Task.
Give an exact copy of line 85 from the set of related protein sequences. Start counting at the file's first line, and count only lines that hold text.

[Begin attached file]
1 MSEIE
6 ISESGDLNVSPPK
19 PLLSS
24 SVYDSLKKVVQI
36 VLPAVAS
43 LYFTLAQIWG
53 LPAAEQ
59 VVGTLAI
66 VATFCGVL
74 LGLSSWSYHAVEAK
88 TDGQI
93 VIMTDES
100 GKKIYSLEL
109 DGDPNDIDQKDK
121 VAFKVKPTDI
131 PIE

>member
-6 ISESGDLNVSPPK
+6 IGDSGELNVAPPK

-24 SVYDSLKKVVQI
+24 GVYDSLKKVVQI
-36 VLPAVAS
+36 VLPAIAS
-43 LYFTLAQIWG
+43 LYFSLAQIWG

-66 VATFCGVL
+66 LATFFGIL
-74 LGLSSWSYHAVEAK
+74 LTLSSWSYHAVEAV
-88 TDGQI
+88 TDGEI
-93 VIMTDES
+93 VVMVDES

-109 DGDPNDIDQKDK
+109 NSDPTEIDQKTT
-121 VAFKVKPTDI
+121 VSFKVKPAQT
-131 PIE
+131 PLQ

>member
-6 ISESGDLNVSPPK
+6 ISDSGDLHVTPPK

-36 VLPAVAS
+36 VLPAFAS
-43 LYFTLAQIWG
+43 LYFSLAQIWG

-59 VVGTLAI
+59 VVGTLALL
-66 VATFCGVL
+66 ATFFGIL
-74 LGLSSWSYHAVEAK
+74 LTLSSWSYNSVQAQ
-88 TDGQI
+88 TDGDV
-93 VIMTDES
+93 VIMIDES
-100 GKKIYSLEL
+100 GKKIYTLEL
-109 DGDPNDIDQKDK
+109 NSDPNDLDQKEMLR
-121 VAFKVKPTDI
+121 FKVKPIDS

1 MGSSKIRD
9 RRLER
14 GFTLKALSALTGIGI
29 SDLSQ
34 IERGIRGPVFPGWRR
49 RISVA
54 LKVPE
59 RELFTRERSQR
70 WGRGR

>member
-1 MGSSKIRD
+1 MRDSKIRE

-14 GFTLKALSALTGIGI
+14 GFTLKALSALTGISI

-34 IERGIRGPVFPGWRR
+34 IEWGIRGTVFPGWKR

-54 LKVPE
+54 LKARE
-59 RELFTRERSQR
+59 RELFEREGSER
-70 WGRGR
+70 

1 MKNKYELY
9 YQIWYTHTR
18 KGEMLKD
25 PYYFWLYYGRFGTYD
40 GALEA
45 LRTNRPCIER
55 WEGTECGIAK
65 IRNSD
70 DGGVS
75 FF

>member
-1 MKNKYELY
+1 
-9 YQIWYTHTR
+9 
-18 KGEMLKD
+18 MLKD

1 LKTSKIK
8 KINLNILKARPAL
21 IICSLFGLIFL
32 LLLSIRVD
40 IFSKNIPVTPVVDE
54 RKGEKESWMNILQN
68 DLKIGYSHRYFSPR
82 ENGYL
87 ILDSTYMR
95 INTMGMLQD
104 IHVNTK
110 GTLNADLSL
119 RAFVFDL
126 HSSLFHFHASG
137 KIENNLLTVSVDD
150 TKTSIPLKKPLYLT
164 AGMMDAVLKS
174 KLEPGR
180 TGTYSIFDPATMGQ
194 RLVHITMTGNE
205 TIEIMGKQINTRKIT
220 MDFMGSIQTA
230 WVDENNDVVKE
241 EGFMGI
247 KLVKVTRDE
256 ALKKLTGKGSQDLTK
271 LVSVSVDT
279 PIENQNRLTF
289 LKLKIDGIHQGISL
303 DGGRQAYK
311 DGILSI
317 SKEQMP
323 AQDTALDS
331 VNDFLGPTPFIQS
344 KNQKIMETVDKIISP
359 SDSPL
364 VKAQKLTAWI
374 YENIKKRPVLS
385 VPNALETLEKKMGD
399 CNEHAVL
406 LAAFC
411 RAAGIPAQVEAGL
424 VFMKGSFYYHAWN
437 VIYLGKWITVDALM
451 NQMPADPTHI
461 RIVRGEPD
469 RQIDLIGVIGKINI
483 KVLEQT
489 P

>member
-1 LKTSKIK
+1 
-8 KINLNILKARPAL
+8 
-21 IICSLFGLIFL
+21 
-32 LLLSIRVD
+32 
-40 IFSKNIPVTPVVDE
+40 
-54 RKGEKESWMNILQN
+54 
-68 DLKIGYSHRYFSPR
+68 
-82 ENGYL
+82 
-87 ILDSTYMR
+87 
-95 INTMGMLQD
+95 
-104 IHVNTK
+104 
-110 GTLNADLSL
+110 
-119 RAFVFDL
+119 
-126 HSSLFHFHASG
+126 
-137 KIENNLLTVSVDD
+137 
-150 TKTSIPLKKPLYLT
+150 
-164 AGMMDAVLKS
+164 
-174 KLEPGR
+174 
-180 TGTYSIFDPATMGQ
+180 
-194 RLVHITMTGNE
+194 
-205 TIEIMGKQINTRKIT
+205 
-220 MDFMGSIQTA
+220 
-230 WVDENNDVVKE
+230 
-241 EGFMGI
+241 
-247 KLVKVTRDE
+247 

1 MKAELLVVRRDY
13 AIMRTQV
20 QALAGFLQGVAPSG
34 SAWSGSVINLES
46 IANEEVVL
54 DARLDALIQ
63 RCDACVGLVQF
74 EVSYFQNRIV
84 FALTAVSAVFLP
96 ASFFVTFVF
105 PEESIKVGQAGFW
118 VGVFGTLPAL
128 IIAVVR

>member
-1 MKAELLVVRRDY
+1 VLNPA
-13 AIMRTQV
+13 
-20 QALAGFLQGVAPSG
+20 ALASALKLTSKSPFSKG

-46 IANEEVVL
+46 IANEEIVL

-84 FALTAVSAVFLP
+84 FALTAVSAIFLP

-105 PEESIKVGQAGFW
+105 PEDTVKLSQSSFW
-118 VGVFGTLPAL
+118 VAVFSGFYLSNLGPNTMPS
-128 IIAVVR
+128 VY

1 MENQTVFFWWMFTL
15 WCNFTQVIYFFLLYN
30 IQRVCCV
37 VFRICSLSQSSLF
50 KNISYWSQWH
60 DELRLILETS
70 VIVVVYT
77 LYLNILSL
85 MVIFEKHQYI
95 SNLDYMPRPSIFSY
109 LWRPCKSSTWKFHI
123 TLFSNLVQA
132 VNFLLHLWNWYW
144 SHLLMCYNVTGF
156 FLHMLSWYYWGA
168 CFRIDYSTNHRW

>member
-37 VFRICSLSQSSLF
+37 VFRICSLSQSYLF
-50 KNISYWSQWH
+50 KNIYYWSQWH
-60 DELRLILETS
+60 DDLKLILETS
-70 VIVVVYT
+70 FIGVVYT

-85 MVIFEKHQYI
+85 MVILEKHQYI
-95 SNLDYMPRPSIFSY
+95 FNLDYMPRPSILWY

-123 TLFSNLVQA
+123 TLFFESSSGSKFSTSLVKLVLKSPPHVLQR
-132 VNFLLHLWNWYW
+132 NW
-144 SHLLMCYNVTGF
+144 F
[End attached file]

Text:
1 MKNKYELY